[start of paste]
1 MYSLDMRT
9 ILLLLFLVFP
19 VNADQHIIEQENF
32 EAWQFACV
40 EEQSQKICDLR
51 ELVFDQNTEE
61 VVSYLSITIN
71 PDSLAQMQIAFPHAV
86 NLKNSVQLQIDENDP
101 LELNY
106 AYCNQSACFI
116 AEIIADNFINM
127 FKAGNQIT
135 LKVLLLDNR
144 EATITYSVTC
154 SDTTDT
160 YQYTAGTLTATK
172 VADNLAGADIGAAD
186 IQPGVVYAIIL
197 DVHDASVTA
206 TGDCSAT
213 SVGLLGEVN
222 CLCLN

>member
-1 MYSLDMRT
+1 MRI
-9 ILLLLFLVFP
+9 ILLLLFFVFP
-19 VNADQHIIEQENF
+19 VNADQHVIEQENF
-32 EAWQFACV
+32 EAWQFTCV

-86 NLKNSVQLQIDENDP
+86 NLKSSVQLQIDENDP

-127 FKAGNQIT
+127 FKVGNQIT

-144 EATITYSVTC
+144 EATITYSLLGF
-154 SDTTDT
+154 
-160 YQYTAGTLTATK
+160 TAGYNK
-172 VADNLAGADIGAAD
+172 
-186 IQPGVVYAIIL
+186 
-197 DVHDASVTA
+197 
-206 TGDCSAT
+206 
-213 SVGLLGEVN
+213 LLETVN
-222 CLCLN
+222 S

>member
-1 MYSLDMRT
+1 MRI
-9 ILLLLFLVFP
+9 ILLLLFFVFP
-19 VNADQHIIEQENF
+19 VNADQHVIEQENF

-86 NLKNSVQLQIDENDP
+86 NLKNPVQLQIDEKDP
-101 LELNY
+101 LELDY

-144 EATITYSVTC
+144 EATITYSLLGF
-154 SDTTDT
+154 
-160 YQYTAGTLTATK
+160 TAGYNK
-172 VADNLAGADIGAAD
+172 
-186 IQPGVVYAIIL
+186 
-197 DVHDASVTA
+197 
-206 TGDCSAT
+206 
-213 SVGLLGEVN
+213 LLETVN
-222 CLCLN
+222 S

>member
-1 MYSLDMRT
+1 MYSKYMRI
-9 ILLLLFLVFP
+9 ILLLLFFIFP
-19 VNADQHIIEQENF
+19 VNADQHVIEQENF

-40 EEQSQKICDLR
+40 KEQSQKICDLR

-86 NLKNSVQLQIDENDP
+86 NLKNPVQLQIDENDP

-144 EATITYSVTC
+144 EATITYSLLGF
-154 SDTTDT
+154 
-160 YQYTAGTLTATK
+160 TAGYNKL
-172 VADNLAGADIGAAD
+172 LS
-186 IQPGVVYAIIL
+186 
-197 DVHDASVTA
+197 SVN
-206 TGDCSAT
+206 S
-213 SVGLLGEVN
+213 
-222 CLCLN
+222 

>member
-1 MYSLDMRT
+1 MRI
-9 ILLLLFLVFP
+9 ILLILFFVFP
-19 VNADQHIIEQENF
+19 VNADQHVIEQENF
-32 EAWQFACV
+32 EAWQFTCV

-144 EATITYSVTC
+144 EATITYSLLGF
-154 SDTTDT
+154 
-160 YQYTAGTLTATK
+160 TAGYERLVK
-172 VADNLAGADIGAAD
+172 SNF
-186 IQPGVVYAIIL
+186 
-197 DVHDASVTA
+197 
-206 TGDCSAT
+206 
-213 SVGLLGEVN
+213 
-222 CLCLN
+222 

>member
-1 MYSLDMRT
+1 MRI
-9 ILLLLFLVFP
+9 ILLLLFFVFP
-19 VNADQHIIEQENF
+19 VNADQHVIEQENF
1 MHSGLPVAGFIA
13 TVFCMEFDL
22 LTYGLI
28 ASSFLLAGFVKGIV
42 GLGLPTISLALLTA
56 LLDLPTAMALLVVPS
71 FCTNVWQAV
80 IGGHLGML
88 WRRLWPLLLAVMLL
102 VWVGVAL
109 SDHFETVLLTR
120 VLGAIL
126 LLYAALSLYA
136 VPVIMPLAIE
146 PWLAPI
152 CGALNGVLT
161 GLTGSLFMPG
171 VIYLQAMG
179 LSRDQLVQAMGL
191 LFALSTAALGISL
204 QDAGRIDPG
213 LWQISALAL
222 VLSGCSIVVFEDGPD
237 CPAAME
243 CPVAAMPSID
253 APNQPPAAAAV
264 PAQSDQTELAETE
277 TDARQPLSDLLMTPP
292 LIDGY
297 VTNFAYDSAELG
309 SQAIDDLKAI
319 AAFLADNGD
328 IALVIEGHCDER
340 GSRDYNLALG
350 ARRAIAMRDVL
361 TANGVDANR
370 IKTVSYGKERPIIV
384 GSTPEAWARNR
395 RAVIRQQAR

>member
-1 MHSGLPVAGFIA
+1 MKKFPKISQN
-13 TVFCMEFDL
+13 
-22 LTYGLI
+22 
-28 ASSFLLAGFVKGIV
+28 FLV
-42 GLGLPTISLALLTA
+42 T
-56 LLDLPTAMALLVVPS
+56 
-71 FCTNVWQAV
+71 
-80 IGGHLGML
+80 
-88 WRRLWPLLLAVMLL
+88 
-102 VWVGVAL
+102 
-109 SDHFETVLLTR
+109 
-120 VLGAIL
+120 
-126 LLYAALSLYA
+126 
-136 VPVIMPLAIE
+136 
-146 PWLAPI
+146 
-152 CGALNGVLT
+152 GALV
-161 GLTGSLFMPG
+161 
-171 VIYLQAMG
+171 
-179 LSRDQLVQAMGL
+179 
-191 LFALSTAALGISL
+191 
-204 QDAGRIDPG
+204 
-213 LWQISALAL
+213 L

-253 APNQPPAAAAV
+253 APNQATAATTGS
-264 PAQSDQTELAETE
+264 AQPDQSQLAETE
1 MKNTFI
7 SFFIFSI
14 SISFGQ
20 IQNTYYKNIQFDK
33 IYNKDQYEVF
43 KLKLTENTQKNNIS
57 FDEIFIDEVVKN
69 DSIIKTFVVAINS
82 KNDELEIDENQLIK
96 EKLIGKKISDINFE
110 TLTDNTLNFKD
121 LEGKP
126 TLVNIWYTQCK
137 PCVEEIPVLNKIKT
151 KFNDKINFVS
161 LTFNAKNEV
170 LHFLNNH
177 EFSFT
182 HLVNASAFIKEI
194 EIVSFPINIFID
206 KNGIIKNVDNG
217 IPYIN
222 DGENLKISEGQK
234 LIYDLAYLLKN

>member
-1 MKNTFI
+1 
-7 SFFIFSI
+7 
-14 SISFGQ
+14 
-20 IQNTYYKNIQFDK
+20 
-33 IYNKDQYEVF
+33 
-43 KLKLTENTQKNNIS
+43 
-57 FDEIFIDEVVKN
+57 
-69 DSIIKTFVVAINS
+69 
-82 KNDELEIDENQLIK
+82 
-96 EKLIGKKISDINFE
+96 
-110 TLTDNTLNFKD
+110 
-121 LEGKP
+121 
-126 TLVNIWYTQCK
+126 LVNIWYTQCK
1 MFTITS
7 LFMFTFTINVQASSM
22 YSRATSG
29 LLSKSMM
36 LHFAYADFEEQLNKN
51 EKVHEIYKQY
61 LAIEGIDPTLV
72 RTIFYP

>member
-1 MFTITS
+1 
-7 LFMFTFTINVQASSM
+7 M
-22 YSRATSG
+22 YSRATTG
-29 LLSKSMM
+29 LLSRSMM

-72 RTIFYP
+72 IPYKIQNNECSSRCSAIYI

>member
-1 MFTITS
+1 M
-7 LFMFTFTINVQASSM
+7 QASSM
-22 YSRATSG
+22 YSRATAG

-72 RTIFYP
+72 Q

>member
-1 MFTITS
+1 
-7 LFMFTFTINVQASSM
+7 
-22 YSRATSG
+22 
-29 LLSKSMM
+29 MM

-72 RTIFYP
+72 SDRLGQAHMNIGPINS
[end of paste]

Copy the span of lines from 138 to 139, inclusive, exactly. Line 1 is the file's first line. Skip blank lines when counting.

-222 CLCLN
+222 